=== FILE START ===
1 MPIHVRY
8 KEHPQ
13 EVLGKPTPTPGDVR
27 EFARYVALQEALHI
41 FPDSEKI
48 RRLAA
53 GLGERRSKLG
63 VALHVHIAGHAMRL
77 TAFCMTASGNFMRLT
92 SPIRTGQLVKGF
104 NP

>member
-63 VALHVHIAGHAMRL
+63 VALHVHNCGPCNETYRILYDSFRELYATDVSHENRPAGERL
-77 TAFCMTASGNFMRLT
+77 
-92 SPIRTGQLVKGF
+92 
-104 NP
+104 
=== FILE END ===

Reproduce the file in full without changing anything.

1 MPIHVRY
8 KEHPQ
13 EVLGKPTPTPGDVR
27 EFARYVALQEALHI
41 FPDSEKI
48 RRLAA
53 GLGERRSKLG
63 VALHVHIAGHAMRL
77 TAFCMTASGNFMRLT
92 SPIRTGQLVKGF
104 NP

>member
-63 VALHVHIAGHAMRL
+63 VALHVHNCGPCNETYRILYDSFRELYATDVSHENRPAGERL
-77 TAFCMTASGNFMRLT
+77 
-92 SPIRTGQLVKGF
+92 
-104 NP
+104 